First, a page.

For such an innovative industry, gaming has actually stayed pretty consistent. Yes, the graphics have got better and the story lines have got deeper and the themes have got grander and the consoles themselves have become more technologically advanced, but at the end of the day you still sit in front of a TV with a controller moving around an avatar. This is gaming, and developers are constantly finding ways of making this more exciting, so what else do we need? Some people in the industry would cry out ‘VR’ at this stage and I think they need to be quiet. VR is a passing fad, that might in the future be a viable gaming alternative, but right now it’s too much in its infancy and people are jumping the gun a bit.
1.) The Situation
So let’s just begin with a quick overview of the situation as it stands today. There haven’t actually been any ground-breaking VR productions, yet, but we are assured they are all in production. The most we’ve seen is the occasional YouTube video of someone blindfolded guy stood in a Zimmer frame type harness playing a VR version of Skyrim or Fallout 4. Now, whilst this is exciting, there are some problems, which I will come onto in a bit. This is a very exciting time for traditional gamers, as not only have we had a host of exciting games already this year, but there is mass of exciting remasters on the horizon (Bioshock, Skyrim, Arkham) as well as stunning new entries in existing franchises (Final Fantasy, Battlefield, Dishonored), so my question is, do we really need VR when the traditional concept is going from strength to strength. Who needs a Batman VR game when we have the Arkham series and the upcoming Telltale Batman game?
If reports are to be believed it is making people feel really ill after only a few minutes of playtime. The human brain isn’t trained to be immersed in a world of videogame visuals and alien movement systems. If videogames have achieved actual photorealistic visuals (so that our eyes physically couldn’t tell the difference between real and fake) then the concept might work, but at the moment, there is some definite tweaking needed.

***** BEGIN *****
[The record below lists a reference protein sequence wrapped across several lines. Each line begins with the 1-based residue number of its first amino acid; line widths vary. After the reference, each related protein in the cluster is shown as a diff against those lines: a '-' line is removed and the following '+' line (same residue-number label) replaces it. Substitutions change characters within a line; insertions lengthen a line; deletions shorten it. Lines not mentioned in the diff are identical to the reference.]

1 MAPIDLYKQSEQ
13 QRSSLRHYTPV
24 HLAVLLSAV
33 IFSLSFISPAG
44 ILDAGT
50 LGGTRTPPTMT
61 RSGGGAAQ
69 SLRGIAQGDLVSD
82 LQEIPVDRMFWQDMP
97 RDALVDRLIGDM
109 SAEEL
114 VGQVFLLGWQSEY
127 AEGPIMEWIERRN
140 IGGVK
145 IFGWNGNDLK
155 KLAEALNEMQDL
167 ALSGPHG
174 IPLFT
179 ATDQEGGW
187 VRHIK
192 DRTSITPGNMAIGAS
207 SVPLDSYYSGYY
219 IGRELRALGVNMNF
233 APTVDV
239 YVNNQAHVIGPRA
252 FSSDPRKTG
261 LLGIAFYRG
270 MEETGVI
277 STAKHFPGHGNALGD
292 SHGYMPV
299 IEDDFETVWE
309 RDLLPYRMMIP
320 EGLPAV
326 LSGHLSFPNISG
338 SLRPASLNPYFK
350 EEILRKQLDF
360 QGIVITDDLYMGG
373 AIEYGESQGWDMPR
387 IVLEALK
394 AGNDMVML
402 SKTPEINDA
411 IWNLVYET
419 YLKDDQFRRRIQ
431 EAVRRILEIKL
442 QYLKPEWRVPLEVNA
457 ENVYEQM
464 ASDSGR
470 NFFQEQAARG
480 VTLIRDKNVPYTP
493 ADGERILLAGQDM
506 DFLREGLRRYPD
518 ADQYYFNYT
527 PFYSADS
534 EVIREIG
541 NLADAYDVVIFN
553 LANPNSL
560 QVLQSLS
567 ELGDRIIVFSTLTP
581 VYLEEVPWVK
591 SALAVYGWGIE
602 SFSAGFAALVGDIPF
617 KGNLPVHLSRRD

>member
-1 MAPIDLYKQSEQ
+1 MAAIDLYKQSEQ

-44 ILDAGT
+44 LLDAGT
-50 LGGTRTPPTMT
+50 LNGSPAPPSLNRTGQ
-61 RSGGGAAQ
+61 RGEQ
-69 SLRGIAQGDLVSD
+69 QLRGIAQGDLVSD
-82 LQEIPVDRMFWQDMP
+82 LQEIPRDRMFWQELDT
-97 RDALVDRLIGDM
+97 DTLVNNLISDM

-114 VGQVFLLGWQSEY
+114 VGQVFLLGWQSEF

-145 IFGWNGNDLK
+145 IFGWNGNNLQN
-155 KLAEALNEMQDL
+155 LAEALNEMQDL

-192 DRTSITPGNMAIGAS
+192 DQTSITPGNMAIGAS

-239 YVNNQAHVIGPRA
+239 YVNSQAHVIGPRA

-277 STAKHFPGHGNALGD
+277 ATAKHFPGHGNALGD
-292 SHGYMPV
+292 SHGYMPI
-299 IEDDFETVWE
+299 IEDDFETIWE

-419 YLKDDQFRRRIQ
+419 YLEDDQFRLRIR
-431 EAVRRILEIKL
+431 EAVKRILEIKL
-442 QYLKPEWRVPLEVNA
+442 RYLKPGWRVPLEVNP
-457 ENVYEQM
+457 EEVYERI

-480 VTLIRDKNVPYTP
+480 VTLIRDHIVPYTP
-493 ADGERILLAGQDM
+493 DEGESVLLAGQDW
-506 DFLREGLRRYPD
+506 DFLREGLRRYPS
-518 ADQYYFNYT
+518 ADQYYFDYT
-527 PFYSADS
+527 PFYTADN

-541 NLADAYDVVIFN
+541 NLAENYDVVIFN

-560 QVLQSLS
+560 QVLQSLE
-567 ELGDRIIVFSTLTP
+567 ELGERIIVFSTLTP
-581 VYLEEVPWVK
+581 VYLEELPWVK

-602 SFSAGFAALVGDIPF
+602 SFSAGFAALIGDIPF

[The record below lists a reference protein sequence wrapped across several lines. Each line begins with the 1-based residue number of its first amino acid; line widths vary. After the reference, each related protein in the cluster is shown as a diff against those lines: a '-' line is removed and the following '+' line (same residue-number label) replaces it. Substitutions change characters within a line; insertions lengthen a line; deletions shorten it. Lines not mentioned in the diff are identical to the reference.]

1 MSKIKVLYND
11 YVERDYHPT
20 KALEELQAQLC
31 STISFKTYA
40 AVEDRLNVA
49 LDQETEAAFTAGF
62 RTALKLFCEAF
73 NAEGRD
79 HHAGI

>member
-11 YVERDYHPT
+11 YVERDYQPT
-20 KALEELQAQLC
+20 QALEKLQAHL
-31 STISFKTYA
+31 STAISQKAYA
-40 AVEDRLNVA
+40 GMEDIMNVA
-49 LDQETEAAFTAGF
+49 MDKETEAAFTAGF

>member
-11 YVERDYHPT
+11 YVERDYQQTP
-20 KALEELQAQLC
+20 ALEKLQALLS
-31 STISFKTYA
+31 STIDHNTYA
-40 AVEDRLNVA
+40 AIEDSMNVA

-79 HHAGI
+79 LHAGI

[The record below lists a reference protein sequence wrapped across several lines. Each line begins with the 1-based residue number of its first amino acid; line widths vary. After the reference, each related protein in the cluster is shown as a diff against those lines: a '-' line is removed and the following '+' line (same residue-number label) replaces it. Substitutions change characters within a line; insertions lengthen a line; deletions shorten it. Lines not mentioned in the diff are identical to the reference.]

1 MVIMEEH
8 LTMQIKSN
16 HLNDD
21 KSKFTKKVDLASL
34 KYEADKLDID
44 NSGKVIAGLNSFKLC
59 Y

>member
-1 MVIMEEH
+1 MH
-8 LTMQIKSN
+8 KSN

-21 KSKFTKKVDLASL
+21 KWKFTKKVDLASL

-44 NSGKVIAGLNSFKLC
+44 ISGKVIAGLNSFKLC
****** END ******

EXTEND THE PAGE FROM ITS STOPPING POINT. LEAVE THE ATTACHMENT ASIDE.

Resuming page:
3.) Too Real
This hasn’t got any science to back it up, but it’s a feeling I have. I get terrified playing Alien: Isolation in the traditional sense, can you imagine what would happen if I played the VR version? I think I would actually die of fright, which I see as an actual problem. The human brain is easily tricked and I don’t want to think about the long term problems them might arise by tricking it into thinking it is actually about to be killed by an Xenomorph.
4.) Changes the Medium
I said at the beginning but I think VR will just be a fad. I know people have been dreaming about it since the 80s, but the truth is I just think it’s going to have a stalled start and people will forget about it. Just think about the Nintendo Wii, Kinect, PlayStation Move, the 3DS, they were all seen as innovative and ground-breaking at the time and everyone thought the industry would be forever changed, but it only took a few months for everyone to get bored and went back to the traditional way of playing, because we saw them for what they were: gimmicks. We are too accustomed to controllers and TVs now and I don’t think VR is going to survive.
5.) Other Uses
I’m just referring to console gaming here as I think the VR has some excellent uses in the fields of education and travel (visiting somewhere in VR before you go there, for example), and apparently it’s currently being deployed for online gambling and bingo sites, which I think could be a really interesting idea. I like the concept; I just don’t think it can work for console gaming, yet.
Finally, I just want to talk about the impracticality of it at the moment. It’s very expensive and if you want to move around without a controller (to stop you feeling sick) you need one of those Zimmer frame things I mentioned earlier and where are you going to store that in your one bedroom flat?